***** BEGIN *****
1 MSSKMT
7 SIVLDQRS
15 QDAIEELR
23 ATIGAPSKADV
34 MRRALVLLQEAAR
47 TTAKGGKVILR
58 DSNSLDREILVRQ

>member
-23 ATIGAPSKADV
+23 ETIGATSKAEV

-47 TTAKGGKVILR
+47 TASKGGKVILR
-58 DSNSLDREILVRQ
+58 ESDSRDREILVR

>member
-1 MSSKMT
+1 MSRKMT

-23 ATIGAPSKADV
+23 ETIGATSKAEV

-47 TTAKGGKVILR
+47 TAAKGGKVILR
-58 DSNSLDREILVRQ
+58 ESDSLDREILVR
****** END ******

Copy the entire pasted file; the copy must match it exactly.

1 MSSKMT
7 SIVLDQRS
15 QDAIEELR
23 ATIGAPSKADV
34 MRRALVLLQEAAR
47 TTAKGGKVILR
58 DSNSLDREILVRQ

>member
-23 ATIGAPSKADV
+23 ETIGATSKAEV

-47 TTAKGGKVILR
+47 TASKGGKVILR
-58 DSNSLDREILVRQ
+58 ESDSRDREILVR

>member
-1 MSSKMT
+1 MSRKMT

-23 ATIGAPSKADV
+23 ETIGATSKAEV

-47 TTAKGGKVILR
+47 TAAKGGKVILR
-58 DSNSLDREILVRQ
+58 ESDSLDREILVR